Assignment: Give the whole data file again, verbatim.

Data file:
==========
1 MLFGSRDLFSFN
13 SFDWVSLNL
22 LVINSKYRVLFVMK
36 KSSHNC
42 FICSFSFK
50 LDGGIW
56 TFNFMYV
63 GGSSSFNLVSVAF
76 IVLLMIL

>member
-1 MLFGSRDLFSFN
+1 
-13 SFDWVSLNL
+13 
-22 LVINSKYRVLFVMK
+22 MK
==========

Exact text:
1 MLFGSRDLFSFN
13 SFDWVSLNL
22 LVINSKYRVLFVMK
36 KSSHNC
42 FICSFSFK
50 LDGGIW
56 TFNFMYV
63 GGSSSFNLVSVAF
76 IVLLMIL

>member
-1 MLFGSRDLFSFN
+1 
-13 SFDWVSLNL
+13 
-22 LVINSKYRVLFVMK
+22 MK